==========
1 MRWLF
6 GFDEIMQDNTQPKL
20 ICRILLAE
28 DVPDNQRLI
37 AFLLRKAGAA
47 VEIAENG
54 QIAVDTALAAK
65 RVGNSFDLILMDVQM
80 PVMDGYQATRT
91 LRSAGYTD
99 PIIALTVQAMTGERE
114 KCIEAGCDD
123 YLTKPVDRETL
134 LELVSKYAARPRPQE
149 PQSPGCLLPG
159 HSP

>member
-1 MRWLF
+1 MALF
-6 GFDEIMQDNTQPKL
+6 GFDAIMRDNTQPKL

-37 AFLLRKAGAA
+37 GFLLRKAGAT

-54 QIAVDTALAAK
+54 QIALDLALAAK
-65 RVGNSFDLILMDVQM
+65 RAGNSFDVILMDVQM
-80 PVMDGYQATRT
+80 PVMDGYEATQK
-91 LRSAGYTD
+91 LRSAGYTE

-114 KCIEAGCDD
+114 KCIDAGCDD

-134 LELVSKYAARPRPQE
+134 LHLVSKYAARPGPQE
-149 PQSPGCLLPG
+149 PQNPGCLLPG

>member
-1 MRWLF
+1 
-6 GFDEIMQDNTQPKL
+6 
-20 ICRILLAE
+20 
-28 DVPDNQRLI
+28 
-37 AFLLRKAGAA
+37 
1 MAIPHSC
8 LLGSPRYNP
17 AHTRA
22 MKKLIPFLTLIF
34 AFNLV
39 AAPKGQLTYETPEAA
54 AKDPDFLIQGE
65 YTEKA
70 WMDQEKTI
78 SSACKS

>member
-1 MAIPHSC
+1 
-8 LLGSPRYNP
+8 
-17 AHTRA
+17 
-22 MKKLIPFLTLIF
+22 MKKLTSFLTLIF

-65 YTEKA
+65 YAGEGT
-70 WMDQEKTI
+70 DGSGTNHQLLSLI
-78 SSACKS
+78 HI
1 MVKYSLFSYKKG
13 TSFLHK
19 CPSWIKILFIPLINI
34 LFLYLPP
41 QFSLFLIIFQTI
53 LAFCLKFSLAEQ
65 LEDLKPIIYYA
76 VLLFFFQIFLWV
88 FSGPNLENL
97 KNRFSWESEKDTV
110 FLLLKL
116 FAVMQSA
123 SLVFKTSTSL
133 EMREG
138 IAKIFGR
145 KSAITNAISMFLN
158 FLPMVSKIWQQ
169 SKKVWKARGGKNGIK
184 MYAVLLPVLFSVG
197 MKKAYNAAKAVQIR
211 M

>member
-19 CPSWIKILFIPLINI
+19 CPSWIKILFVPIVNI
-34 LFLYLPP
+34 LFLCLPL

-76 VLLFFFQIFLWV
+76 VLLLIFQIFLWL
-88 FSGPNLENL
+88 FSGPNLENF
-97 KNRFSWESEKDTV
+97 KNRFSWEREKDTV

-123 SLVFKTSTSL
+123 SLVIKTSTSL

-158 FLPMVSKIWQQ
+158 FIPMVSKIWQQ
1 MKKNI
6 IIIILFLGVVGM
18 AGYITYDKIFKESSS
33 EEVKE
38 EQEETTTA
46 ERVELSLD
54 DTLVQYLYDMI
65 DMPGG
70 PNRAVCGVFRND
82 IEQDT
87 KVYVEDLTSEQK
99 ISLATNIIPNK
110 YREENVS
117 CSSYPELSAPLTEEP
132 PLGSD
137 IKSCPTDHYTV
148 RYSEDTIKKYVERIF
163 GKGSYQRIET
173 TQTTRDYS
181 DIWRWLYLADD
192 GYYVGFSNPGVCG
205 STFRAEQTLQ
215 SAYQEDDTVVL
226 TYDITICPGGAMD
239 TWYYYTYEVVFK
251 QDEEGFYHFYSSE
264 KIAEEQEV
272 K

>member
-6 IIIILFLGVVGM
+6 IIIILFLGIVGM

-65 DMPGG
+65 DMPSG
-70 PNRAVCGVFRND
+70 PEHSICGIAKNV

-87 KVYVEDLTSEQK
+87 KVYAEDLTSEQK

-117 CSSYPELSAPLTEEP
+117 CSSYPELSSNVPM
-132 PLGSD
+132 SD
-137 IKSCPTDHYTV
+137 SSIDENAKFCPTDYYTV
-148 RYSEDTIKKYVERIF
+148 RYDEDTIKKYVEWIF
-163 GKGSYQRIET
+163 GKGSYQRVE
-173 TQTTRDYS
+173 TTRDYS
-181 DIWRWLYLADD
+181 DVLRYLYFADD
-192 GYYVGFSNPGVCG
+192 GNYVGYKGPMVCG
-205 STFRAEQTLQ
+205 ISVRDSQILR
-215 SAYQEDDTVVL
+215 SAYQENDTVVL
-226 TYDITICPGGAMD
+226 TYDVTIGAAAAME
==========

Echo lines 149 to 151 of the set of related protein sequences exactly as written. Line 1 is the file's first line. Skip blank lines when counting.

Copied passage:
-132 PLGSD
+132 SD
-137 IKSCPTDHYTV